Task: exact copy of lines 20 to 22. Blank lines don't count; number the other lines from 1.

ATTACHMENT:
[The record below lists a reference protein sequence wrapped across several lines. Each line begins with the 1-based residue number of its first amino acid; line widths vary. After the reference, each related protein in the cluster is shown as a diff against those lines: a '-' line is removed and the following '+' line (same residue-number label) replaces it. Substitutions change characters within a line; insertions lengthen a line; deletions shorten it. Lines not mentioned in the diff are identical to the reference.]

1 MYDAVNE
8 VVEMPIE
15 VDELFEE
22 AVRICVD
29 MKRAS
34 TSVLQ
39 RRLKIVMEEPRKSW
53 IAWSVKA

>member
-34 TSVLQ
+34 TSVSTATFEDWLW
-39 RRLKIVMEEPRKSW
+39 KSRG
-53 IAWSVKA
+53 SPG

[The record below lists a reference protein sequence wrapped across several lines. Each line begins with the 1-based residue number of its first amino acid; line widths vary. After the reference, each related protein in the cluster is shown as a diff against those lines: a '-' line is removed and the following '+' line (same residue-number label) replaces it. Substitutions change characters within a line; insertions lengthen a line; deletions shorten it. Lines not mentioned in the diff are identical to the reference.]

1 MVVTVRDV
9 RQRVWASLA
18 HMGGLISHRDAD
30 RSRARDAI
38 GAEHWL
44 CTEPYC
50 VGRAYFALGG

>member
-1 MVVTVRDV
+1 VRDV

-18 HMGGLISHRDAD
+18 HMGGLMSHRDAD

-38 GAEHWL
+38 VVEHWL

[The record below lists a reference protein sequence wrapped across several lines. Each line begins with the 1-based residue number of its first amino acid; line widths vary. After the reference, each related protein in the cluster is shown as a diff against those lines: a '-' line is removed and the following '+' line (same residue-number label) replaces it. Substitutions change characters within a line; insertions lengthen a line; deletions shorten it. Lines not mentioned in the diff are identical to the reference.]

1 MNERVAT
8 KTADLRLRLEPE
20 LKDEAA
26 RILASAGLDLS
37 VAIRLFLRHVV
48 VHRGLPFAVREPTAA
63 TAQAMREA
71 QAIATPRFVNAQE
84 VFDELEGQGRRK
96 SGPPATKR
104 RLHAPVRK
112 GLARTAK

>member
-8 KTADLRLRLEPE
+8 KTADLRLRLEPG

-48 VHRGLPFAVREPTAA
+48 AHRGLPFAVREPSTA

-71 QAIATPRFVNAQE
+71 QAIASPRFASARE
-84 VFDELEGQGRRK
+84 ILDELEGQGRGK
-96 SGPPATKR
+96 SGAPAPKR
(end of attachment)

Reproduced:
18 HMGGLISHRDAD
30 RSRARDAI
38 GAEHWL